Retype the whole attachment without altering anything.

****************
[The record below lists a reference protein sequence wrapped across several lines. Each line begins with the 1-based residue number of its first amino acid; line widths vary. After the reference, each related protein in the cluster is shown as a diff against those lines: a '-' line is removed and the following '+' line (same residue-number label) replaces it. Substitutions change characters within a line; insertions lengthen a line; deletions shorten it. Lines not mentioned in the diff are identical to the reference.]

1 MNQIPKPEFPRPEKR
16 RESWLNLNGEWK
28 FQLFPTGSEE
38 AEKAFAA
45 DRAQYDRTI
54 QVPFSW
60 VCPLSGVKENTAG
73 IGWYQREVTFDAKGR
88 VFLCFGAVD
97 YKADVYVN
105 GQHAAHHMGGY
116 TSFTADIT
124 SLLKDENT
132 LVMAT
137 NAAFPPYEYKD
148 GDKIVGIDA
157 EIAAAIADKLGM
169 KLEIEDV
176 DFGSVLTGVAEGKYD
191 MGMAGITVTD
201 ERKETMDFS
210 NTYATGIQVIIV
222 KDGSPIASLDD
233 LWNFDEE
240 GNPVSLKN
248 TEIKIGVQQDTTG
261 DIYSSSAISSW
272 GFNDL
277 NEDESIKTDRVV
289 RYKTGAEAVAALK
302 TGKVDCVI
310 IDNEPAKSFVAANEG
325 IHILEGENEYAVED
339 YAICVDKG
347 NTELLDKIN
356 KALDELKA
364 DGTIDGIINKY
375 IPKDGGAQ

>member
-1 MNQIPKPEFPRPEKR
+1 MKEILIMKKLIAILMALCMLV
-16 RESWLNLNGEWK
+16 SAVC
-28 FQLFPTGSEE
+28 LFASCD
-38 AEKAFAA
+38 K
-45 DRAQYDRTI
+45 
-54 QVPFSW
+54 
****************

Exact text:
[The record below lists a reference protein sequence wrapped across several lines. Each line begins with the 1-based residue number of its first amino acid; line widths vary. After the reference, each related protein in the cluster is shown as a diff against those lines: a '-' line is removed and the following '+' line (same residue-number label) replaces it. Substitutions change characters within a line; insertions lengthen a line; deletions shorten it. Lines not mentioned in the diff are identical to the reference.]

1 MNQIPKPEFPRPEKR
16 RESWLNLNGEWK
28 FQLFPTGSEE
38 AEKAFAA
45 DRAQYDRTI
54 QVPFSW
60 VCPLSGVKENTAG
73 IGWYQREVTFDAKGR
88 VFLCFGAVD
97 YKADVYVN
105 GQHAAHHMGGY
116 TSFTADIT
124 SLLKDENT
132 LVMAT
137 NAAFPPYEYKD
148 GDKIVGIDA
157 EIAAAIADKLGM
169 KLEIEDV
176 DFGSVLTGVAEGKYD
191 MGMAGITVTD
201 ERKETMDFS
210 NTYATGIQVIIV
222 KDGSPIASLDD
233 LWNFDEE
240 GNPVSLKN
248 TEIKIGVQQDTTG
261 DIYSSSAISSW
272 GFNDL
277 NEDESIKTDRVV
289 RYKTGAEAVAALK
302 TGKVDCVI
310 IDNEPAKSFVAANEG
325 IHILEGENEYAVED
339 YAICVDKG
347 NTELLDKIN
356 KALDELKA
364 DGTIDGIINKY
375 IPKDGGAQ

>member
-1 MNQIPKPEFPRPEKR
+1 MKEILIMKKLIAILMALCMLV
-16 RESWLNLNGEWK
+16 SAVC
-28 FQLFPTGSEE
+28 LFASCD
-38 AEKAFAA
+38 K
-45 DRAQYDRTI
+45 
-54 QVPFSW
+54 